In light of what took place in the unfortunate event the spiritual leader of the Lakota tribe is quoted as saying:
"Our First Nations People have to earn the right to pour the mini wic'oni (water of life) upon the inyan oyate (the stone people) in creating Inikag'a - by going on the vision quest for four years and four years Sundance. Then you are put through a ceremony to be painted - to recognize that you have now earned that right to take care of someone's life through purification. They should also be able to understand our sacred language, to be able to understand the messages from the Grandfathers, because they are ancient, they are our spirit ancestors. They walk and teach the values of our culture; in being humble, wise, caring and compassionate. What has happened in the news with the make shift sauna called the sweat lodge is not our ceremonial way of life!"
So, I'll put this out there right away, if you ever decide to participate in a traditional sweat lodge ceremony it is imperative you do one with someone who knows what they are doing!
The sweat lodge leaders in Iceland have been doing ceremonies for over 20 years on a regular basis. Though it was challenging, I never once felt unsafe or uncared for. Through and through, it was a joyful experience in healing and transformation. You could feel the deep respect for the tradition, and the ancestral wisdom connected to it emanate off the sweat lodge leaders. One went on to tell me his deep love and respect for the Earth and how representative she is of abundance, love and support. He expressed how often in hard times we look to the sky, up toward the heavens for answers never really truly connecting to what is down below. The way he explained this was deeply touching, and more than just words, I felt his resonance with this connection through his energy. A special thing to witness.
The group was made up of 20 individuals almost equally divided between male and female. In the beginning we were given numerological readings corresponding with a color. The first color given is the one you are born with, which corresponds to a chakra. This is part of our essential make up. Then we were given a color for this year which again corresponds with a chakra which deals with lessons and challenges of this year.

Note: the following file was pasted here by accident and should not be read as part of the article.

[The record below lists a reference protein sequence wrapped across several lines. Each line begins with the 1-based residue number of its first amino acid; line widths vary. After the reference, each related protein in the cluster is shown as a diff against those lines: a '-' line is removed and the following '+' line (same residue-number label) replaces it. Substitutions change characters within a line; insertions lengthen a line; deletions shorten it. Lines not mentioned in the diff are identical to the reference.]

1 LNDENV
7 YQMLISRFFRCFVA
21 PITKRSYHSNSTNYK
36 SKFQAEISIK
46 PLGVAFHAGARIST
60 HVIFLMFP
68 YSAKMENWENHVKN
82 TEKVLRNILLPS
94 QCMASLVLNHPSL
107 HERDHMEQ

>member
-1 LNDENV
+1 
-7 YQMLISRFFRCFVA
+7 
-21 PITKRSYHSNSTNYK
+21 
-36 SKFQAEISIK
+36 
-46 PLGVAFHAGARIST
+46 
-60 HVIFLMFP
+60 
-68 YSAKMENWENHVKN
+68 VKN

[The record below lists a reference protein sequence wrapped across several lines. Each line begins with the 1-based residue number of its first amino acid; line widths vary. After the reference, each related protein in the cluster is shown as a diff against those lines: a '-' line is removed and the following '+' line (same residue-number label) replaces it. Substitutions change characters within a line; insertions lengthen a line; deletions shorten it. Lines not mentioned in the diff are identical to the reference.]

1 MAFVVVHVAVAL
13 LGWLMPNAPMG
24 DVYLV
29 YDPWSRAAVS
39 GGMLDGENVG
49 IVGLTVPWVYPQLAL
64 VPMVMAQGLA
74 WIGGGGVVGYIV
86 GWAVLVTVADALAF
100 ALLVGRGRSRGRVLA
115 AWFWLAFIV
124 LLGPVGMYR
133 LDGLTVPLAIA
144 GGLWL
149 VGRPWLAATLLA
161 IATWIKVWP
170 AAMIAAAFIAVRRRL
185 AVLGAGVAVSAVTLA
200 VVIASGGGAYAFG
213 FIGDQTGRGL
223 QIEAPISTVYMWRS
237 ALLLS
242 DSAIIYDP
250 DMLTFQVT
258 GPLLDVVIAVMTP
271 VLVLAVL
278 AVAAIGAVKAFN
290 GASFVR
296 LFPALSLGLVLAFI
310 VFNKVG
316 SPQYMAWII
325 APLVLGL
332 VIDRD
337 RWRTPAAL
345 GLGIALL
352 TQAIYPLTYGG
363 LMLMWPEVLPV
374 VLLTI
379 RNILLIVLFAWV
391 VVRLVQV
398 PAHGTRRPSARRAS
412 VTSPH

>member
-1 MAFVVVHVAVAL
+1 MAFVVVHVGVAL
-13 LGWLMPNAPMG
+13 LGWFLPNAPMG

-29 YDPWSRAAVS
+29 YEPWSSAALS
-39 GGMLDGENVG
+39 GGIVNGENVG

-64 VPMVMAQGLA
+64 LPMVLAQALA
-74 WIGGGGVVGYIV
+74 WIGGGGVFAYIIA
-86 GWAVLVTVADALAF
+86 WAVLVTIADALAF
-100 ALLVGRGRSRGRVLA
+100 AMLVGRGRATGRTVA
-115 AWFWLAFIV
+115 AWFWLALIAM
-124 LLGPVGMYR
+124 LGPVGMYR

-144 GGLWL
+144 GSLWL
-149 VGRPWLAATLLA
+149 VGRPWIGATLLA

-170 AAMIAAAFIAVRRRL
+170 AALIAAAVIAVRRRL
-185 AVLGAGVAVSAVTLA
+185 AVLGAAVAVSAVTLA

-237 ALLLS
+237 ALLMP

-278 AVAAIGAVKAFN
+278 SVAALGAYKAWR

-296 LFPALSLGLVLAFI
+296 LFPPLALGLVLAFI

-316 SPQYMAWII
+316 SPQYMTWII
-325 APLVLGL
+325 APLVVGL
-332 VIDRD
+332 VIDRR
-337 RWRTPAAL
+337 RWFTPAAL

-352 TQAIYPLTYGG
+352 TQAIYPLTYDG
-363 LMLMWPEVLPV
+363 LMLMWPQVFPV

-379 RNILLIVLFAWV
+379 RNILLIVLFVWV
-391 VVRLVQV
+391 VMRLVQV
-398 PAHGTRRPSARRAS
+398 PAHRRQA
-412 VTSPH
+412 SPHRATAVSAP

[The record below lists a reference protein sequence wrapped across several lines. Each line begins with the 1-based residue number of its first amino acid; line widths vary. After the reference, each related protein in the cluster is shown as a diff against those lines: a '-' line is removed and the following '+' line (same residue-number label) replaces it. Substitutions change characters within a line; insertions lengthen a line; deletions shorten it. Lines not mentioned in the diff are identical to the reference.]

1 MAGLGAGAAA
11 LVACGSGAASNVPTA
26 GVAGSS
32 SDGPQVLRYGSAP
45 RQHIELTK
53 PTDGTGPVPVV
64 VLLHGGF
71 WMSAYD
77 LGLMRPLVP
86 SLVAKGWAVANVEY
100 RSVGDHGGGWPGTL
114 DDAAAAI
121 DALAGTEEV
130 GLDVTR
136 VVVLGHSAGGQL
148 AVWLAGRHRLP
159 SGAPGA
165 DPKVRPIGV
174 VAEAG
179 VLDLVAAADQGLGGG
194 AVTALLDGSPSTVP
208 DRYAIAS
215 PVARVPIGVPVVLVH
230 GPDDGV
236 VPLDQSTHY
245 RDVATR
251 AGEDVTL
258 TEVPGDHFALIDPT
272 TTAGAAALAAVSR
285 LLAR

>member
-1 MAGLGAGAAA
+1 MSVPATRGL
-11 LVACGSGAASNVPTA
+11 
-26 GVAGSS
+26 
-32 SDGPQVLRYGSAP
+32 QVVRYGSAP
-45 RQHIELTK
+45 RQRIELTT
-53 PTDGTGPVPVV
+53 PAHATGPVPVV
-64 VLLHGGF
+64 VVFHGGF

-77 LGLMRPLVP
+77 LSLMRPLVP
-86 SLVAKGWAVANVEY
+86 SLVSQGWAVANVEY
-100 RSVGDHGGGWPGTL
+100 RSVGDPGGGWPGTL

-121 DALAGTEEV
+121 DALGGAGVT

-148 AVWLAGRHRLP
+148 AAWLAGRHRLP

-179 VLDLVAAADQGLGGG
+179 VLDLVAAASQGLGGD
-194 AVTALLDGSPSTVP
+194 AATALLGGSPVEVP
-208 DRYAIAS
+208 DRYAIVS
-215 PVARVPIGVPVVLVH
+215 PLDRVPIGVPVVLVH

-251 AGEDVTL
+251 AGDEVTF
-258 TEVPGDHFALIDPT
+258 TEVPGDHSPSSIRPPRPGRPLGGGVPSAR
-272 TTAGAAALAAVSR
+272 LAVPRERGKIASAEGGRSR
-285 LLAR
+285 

I was told my essential color was light blue which connects to the throat chakra. A free spirit energy. It's important I express myself through various outlets. He went on to tell me more, which for now, I'd like to keep to myself. One thing that's quite interesting is much of what I was told didn't come as a surprise. Funny how we know the answers inside - all it takes is someone from the outside to tell it like it is for us to listen. Haha. More and more, I've come to the realization that I simply need to listen to my heart. It's knows.
The first part of the ceremony, we dance! Yes we dance! Dance! Dance! I had to dance for one solid hour in front of people I didn't know (no alcohol either, ha). For someone who can be quite shy in the beginning, I had to let it rip and start moving. Talk about a freeing experience. They played music to a high volume and the dancing seemed to go on and on and on. At first I was like, why? Then I got it. After while I felt like I was in a trance, opening to a space of feeling, movement and rhythm.